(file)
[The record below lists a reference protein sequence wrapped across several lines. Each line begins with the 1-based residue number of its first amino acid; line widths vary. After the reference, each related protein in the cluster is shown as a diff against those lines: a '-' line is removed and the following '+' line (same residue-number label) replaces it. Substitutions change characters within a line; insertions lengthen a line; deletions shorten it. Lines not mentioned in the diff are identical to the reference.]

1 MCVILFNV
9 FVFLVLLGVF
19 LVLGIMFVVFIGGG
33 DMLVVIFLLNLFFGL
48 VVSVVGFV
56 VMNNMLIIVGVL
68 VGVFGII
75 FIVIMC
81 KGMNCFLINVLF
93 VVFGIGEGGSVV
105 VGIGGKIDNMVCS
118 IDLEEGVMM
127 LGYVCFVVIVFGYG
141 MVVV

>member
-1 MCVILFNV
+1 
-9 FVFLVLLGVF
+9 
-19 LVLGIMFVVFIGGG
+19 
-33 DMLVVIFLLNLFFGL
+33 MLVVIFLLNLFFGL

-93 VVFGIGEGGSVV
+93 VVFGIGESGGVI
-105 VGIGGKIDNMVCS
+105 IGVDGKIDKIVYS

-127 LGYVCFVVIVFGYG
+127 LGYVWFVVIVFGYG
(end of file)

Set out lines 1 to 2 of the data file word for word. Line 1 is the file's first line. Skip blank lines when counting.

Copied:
[The record below lists a reference protein sequence wrapped across several lines. Each line begins with the 1-based residue number of its first amino acid; line widths vary. After the reference, each related protein in the cluster is shown as a diff against those lines: a '-' line is removed and the following '+' line (same residue-number label) replaces it. Substitutions change characters within a line; insertions lengthen a line; deletions shorten it. Lines not mentioned in the diff are identical to the reference.]

1 MCVILFNV